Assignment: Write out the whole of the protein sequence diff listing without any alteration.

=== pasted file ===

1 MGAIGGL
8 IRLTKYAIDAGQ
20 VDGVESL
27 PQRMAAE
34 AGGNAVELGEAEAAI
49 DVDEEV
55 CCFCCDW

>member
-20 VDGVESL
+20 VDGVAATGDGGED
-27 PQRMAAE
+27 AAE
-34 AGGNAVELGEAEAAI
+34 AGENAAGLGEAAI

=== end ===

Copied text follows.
1 MGAIGGL
8 IRLTKYAIDAGQ
20 VDGVESL
27 PQRMAAE
34 AGGNAVELGEAEAAI
49 DVDEEV
55 CCFCCDW

>member
-20 VDGVESL
+20 VDGVAATGDGGED
-27 PQRMAAE
+27 AAE
-34 AGGNAVELGEAEAAI
+34 AGENAAGLGEAAI